Endoscopic Retrograde Cholangiopancreatography (ERCP), is a study of the ducts that drain the liver and pancreas. Ducts are drainage routes into the bowel. The ones that drain the liver and gallbladder are called bile or biliary ducts. The one that drains the pancreas is called the pancreatic duct. The bile and pancreatic ducts join together just before they drain into the upper bowel from the stomach. The drainage opening is called the papilla. There are two types of ERCP testing – Diagnostic ERCP and Therapeutic ERCP. Both tests are performed using an Endoscope to view the Gastrointestinal (GI) tract including the stomach, intestines, and organs that connect to the intestines, such as the liver, pancreas, and gallbladder.
Diagnostic: Diagnostic ERCP uses an X-ray contrast dye to take pictures of the GI tract or “diagnose” a problem. If a problem is found, it can be corrected during the diagnostic procedure. Learn more+
Therapeutic: Therapeutic ERCP also takes pictures but primarily allows for treatment of an identified problem. The most common procedures performed using ERCP include
- Stone Removal
- Stent Placement
- Balloon Dilation
- Tissue Sampling
Regardless of why an ERCP has been recommended for you, there are important steps you can take to prepare for and participate in the procedure.
- Provide a complete list of all the medicines you are taking — including any over-the-counter medications and natural supplements — and any allergies to drugs or other substances.
- Dr. Singh, Dr. Rashbaum, Dr. Nitin Parikh, Dr. Sumana Moole, Dr. Long B. Nguyen, Tammi D’Elena, PA-C; and Vanessa T. Dang, MSN, APRN; will also want to know if you have a heart, lung or other medical condition that may need special attention before, during, or after an ERCP.
- It is important they know if you are taking diabetic medications or anticoagulants, sometimes called blood thinners, or have bleeding or clotting problems.
- Do not eat or drink anything for at least six hours beforehand or after midnight if your ERCP is scheduled for first thing in the morning.
- You will be asked to sign a form which verifies that you consent to have the procedure and that you understand what is involved. If there is anything you don’t understand, ask for more information.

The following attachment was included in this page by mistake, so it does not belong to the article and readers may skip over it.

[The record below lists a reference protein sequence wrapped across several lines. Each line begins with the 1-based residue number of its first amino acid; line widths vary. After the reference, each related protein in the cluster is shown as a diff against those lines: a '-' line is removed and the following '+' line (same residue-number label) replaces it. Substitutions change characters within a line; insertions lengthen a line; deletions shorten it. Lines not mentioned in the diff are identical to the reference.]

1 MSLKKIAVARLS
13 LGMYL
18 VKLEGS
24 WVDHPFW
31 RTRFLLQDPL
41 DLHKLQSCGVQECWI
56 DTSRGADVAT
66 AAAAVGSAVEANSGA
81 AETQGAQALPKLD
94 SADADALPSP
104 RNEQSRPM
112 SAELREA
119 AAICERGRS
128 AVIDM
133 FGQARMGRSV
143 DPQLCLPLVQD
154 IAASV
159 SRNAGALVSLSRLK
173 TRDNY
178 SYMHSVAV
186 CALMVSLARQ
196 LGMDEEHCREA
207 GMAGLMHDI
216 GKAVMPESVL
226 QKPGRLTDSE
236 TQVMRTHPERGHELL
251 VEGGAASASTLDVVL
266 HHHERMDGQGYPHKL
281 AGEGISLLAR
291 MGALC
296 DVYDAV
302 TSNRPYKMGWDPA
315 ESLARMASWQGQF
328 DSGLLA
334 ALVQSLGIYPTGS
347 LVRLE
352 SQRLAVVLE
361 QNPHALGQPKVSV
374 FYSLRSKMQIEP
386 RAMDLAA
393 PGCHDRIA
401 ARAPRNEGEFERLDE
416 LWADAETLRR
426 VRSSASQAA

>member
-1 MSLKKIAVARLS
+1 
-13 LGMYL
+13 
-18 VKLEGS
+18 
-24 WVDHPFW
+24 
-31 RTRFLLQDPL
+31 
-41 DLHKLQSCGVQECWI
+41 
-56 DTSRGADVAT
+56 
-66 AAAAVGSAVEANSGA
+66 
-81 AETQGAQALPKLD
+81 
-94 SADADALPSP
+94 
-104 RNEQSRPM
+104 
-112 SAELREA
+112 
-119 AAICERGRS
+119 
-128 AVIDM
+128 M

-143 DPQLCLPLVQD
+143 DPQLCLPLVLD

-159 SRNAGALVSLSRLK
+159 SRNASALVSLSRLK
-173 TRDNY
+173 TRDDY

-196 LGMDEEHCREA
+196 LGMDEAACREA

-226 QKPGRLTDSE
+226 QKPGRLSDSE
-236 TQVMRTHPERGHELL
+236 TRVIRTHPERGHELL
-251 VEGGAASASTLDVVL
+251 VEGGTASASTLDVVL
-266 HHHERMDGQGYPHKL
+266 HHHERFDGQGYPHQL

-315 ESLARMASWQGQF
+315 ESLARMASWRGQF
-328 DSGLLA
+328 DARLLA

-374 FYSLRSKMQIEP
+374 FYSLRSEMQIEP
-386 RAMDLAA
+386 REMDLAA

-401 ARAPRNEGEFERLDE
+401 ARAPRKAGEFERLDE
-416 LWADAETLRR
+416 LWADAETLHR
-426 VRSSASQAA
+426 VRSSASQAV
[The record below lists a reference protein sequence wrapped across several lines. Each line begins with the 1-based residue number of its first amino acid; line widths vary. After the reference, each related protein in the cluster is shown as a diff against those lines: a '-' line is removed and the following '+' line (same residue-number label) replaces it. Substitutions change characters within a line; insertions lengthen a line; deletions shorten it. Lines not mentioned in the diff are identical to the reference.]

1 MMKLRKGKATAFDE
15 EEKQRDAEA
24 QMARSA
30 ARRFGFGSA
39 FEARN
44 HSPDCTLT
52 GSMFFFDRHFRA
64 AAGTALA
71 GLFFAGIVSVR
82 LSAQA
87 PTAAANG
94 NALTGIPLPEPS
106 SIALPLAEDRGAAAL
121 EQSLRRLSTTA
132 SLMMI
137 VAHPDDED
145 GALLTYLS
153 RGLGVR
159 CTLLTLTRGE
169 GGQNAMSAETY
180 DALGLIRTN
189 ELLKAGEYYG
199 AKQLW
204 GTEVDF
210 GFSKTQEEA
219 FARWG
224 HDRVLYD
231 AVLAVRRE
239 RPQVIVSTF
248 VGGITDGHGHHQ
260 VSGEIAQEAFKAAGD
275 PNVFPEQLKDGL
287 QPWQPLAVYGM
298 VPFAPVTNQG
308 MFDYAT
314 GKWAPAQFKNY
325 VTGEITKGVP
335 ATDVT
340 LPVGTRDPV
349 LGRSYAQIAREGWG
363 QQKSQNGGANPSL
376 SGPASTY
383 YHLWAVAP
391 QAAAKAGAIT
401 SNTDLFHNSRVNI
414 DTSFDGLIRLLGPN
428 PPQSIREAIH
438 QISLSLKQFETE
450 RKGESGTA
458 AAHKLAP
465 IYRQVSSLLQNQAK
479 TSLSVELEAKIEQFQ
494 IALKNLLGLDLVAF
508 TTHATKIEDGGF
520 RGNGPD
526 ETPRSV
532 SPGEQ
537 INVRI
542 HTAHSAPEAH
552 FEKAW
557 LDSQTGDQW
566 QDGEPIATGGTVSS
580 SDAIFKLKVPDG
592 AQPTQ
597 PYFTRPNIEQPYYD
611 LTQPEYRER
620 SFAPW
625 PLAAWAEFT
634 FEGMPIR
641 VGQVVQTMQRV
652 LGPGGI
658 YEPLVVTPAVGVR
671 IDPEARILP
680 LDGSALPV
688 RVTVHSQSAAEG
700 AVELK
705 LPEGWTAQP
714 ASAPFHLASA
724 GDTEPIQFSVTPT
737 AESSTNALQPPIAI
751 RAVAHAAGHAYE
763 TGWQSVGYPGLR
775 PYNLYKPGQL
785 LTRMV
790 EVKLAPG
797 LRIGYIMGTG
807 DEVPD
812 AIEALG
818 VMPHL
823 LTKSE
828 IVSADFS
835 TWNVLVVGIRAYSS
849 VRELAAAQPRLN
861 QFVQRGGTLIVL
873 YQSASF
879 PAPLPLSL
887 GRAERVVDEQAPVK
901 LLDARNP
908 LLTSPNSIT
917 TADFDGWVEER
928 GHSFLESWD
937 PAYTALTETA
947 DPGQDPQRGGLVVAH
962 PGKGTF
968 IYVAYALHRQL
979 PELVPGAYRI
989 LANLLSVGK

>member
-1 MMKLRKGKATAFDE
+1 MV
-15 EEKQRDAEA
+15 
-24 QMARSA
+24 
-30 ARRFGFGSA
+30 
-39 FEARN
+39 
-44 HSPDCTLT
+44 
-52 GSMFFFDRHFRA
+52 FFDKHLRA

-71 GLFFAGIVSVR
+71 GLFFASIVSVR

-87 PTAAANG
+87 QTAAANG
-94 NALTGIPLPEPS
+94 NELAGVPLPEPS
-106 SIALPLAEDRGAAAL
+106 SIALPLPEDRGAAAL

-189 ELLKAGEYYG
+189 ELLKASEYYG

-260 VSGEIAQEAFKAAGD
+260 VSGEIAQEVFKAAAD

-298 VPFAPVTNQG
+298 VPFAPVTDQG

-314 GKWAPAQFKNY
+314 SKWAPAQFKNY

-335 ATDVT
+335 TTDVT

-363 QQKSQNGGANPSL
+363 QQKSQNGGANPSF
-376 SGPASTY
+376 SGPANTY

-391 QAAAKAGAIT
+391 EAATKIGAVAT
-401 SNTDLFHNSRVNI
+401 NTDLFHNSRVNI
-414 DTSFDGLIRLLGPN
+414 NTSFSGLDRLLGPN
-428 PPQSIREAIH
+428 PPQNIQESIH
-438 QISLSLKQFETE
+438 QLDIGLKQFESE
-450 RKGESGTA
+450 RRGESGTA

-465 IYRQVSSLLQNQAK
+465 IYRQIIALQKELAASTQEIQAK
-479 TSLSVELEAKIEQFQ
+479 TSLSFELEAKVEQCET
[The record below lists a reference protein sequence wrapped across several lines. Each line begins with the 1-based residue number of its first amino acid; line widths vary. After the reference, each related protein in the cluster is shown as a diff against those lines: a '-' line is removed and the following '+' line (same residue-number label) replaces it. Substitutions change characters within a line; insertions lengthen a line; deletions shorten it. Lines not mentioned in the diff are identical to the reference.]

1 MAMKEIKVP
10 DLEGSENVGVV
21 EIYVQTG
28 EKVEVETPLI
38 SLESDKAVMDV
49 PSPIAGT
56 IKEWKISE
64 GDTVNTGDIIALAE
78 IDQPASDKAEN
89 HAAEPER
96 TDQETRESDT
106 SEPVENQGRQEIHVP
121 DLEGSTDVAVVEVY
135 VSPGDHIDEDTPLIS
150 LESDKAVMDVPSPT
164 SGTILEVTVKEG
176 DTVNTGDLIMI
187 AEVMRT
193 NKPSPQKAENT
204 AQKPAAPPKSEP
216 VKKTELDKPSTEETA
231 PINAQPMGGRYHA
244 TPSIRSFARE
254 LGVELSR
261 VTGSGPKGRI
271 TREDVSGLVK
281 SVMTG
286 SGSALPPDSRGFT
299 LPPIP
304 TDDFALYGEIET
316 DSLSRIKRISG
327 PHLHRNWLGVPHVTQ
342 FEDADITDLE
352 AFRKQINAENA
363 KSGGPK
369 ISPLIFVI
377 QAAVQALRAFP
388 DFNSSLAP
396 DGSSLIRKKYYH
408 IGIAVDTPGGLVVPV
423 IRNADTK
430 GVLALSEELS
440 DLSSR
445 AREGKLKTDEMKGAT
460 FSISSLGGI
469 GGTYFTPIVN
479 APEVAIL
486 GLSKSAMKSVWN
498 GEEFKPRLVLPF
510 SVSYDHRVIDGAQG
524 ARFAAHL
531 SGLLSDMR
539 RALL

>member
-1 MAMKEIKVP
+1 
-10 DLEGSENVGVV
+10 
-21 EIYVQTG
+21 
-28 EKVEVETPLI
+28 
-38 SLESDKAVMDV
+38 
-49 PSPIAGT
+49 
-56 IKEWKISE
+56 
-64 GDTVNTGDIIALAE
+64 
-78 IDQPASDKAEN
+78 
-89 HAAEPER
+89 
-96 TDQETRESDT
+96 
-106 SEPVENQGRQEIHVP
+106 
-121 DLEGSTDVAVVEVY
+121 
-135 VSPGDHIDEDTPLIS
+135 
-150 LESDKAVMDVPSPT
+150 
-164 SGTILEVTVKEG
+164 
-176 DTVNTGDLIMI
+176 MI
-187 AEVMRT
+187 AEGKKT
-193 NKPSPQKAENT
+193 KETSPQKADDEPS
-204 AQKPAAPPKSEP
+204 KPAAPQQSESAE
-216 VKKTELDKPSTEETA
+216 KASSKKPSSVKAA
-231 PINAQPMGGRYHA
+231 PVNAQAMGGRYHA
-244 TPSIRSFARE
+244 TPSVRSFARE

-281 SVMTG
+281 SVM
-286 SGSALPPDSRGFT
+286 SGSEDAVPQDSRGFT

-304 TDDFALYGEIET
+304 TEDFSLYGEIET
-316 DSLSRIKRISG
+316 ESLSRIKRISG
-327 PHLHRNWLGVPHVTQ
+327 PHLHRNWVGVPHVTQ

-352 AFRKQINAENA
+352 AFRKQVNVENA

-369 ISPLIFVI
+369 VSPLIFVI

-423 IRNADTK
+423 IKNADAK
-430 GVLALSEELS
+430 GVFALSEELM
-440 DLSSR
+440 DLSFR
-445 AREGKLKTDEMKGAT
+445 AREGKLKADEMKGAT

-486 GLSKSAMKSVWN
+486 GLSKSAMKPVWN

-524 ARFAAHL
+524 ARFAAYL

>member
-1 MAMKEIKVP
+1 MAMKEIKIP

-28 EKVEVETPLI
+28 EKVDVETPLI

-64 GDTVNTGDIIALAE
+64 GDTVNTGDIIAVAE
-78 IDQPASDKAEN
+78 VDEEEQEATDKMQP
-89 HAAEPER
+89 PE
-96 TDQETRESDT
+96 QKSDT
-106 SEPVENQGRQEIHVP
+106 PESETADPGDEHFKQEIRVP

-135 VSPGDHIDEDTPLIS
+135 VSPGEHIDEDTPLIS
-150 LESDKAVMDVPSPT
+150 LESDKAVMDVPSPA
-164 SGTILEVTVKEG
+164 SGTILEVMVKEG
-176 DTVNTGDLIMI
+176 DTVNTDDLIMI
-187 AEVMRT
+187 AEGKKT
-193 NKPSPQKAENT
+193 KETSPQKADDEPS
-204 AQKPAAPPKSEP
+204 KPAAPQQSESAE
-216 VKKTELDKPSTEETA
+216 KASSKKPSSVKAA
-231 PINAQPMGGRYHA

- Follow all of your doctor’s instructions regarding preparation for the procedure.
Learn more about ERCP preparation+
About the Procedure
ERCP can be done either as an outpatient procedure or may require hospitalization, depending on the individual case. Everything will be done to ensure your comfort. Your blood pressure, pulse, and the oxygen level in your blood will be carefully monitored. A sedative will be given through a vein in your arm. You will feel drowsy but will remain awake and able to cooperate during the procedure. Although general anesthesia is usually not required, you may have the back of your throat sprayed with a local anesthetic to minimize discomfort as the endoscope is passed down your throat into your esophagus, and through the stomach into your duodenum. Dr. Singh, Dr. Rashbaum, Dr. Nitin Parikh, Dr. Sumana Moole, Dr. Long B. Nguyen, Tammi D’Elena, PA-C; and Vanessa T. Dang, MSN, APRN; will inspect the lining of your stomach and duodenum. You should not feel any pain, but you may have a sense of fullness, since air may be introduced to help advance the scope. In the duodenum, the instrument is positioned near the papilla, the point at which the main ducts empty into the intestine. A small tube known as a cannula is threaded down through the endoscope and can be directed into either the pancreatic or common bile duct. At this point, widening, narrowing, or blockage of the ducts can be pinpointed and corrected.
If there is a blockage of the bile duct(s) by gallstones or tumors it can be removed. First, the opening in the papilla is cut open and enlarged. Then, a special device can be inserted to retrieve the stone. In some cases, a plastic or metal tube (called a stent), can be inserted to provide an opening. If necessary, a tissue sample or biopsy can be obtained, or a narrow area dilated.
Aftercare and Recovery
When the ERCP is completed on an outpatient basis, you will need to remain under observation until Dr. Singh, Dr. Rashbaum, Dr. Nitin Parikh, Dr. Sumana Moole, Dr. Long B. Nguyen, Tammi D’Elena, PA-C; and Vanessa T. Dang, MSN, APRN; have decided you can return home. Sometimes, admission to the hospital is necessary. When you do go home, be sure you have arranged for someone to drive you, since you’re likely to be sleepy from the sedative you received. This means, too, that you should avoid operating machinery for a day, and not drink any alcohol. Because of the air used during ERCP, you may continue to feel full and pass gas for a while. It is not unusual to have a soft stool or other brief changes in bowel habits; however, if you notice bleeding from your rectum or black, tarry stools, vomiting, severe abdominal pain, weakness or dizziness, and a fever over 100 degrees call Digestive Care Physicians immediately.
Board-Certified physicians Dr. Ranvir Singh, Dr. Stephen Rashbaum, and Dr. Nitin Parikh, Dr. Sumana Moole, Dr. Long B. Nguyen, Tammi D’Elena, PA-C; Vanessa T. Dang, MSN, APRN; care for patients in the north Atlanta, GA; area including Johns Creek, GA; Cumming, GA; Alpharetta, GA; and Lawrenceville, GA. The in-house endoscopy suite at Digestive Care Physicians is a certified facility which has achieved the highest level of accreditation by the Association for Ambulatory Health Care (AAAHC). If you suffer from gastrointestinal problems or need liver testing, contact us at (770) 227-2222 to schedule an appointment.